These are John Sinclair’s liner notes for the MC5’s legendary debut album Kick Out The Jams. Sinclair was an interesting guy. A poet and underground journalist, he led a Detroit-area hippie tribe that started as a Beat artist collective called the Artists’ Workshop and soon transmogrified into Trans-Love Energies, then the White Panther Party, and finally the Rainbow People’s Party, each name change marking a stage in the development of the counterculture’s social imaginary like the successive styles of Spinal Tap’s early hits. In its most militant, Black-Panther-emulating version, the group imagined itself an autonomous revolutionary nation with Sinclair as its “Minister of Information” and, like Revolutionary France, its own calendar: 1968 was the “first year of Zenta.” “Zenta” was Sinclair’s name for the fundamental spiritual force in the universe, and he thought that the high-energy music he loved—Sun Ra and Coltrane and the MC5—realized this force here and now, sort of the same way that Schopenhauer believed music directly manifested the Will.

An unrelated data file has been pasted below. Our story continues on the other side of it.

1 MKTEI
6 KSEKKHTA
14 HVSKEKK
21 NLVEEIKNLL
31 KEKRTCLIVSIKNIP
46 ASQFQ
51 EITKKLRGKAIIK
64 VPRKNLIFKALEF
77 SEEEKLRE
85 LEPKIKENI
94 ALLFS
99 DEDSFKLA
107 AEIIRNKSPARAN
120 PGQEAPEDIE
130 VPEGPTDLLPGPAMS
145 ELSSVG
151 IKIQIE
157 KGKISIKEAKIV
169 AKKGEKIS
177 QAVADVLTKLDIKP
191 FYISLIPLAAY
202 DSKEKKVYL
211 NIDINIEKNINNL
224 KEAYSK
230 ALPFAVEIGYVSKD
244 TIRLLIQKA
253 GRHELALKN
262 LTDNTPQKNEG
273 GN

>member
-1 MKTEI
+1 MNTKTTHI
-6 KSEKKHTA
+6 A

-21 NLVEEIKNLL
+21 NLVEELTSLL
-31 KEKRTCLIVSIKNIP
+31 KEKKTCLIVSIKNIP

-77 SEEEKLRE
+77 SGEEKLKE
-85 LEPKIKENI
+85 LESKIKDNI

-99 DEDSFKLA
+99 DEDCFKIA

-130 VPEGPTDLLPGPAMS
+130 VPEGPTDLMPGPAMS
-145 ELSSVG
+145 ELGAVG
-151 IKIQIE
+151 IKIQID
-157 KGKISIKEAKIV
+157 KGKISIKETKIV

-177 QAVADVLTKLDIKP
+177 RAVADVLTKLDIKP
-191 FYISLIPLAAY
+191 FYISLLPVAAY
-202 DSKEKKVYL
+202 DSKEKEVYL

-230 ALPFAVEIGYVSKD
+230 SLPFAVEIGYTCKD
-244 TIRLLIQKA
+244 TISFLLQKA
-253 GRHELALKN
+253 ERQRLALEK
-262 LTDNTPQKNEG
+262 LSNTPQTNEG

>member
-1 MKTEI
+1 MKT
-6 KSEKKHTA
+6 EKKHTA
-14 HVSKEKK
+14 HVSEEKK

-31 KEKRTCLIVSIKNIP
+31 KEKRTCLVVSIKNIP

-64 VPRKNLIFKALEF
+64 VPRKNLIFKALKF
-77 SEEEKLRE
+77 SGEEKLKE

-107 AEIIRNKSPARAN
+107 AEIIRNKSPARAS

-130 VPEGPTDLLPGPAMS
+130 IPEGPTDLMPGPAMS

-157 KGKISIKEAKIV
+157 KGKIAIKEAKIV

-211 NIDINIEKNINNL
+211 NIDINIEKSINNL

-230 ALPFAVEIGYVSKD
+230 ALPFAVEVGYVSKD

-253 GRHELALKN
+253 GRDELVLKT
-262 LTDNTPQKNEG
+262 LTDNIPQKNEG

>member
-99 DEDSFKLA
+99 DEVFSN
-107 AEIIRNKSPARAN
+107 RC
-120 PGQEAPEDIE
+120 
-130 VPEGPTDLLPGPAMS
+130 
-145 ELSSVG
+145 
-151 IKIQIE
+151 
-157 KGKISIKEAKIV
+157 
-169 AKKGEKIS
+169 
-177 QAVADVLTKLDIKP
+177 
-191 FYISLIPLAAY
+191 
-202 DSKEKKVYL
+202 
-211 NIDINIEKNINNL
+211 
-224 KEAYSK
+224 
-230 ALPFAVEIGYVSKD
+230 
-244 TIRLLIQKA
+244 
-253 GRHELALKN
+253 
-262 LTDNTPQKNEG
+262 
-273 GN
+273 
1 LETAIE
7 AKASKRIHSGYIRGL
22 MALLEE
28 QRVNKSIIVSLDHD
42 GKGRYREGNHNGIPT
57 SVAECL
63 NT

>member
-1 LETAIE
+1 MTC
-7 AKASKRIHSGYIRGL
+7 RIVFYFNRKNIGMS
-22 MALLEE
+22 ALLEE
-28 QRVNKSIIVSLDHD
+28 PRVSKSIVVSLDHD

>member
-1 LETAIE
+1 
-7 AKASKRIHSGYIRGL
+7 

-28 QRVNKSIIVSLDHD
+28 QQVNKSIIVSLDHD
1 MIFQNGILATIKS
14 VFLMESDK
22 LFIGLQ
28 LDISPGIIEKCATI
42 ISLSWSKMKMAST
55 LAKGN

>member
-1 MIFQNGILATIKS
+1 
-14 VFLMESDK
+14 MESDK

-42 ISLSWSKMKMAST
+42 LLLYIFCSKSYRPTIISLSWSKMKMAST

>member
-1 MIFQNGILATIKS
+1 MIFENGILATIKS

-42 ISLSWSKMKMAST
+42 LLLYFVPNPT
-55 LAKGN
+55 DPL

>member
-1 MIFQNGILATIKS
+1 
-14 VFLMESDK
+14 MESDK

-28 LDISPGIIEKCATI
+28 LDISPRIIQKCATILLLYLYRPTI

These liner notes are not even close to the most far-out thing Sinclair wrote in these years, but they convey the flavor of his idea of cultural revolution well enough. Sinclair advocated a theory of revolution in which “rock and roll, dope, and fucking in the streets” would precipitate revolution, or somehow be revolution all on its own . . . a revolution would happen just as soon as people could dig it, or maybe had already happened within the space of his self-created nation.
I found a copy of Sinclair’s Guitar Army and was fascinated by the world that emerged from its pages — a world of consensual illusion in which several dozen people managed to live for several years. I was scornful at first. I mentioned it to Michael Cherlin, my doktorvater, and said something like “There’s no way these people could possibly have believed all this bullshit about Zenta and music as revolution and hippie nations in the belly of the beast. No-one could believe that. They were just pretending.” Michael commented that a lot of people believed things like that back then. He challenged me to find the sense in what looked like nonsense.
About the same time I was starting to listen to Cold War exotica pop—music from a very different part of the postwar American cultural landscape—and found that it too seemed to be making preposterous claims (in this case, claims of ethnographic authenticity) with a straight face. Or at least as straight a face as Mean Gene Okerlund can manage when Macho Man Randy Savage is cutting a promo.